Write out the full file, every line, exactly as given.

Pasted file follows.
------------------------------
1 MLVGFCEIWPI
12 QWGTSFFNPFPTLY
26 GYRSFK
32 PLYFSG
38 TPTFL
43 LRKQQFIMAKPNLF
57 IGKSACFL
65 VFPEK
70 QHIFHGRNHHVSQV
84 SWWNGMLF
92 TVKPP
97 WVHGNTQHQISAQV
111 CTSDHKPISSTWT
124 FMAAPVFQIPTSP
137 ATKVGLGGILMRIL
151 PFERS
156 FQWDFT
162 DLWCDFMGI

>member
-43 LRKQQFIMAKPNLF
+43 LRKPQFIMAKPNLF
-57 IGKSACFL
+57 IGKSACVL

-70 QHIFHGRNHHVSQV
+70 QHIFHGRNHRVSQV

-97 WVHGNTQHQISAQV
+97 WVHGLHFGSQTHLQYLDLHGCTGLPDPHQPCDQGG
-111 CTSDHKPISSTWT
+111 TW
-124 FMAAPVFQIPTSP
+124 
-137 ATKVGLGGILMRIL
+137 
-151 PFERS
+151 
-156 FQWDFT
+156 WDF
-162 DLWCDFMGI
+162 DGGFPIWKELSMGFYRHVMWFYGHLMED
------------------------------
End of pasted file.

1 MLVGFCEIWPI
12 QWGTSFFNPFPTLY
26 GYRSFK
32 PLYFSG
38 TPTFL
43 LRKQQFIMAKPNLF
57 IGKSACFL
65 VFPEK
70 QHIFHGRNHHVSQV
84 SWWNGMLF
92 TVKPP
97 WVHGNTQHQISAQV
111 CTSDHKPISSTWT
124 FMAAPVFQIPTSP
137 ATKVGLGGILMRIL
151 PFERS
156 FQWDFT
162 DLWCDFMGI

>member
-43 LRKQQFIMAKPNLF
+43 LRKPQFIMAKPNLF
-57 IGKSACFL
+57 IGKSACVL

-70 QHIFHGRNHHVSQV
+70 QHIFHGRNHRVSQV

-97 WVHGNTQHQISAQV
+97 WVHGLHFGSQTHLQYLDLHGCTGLPDPHQPCDQGG
-111 CTSDHKPISSTWT
+111 TW
-124 FMAAPVFQIPTSP
+124 
-137 ATKVGLGGILMRIL
+137 
-151 PFERS
+151 
-156 FQWDFT
+156 WDF
-162 DLWCDFMGI
+162 DGGFPIWKELSMGFYRHVMWFYGHLMED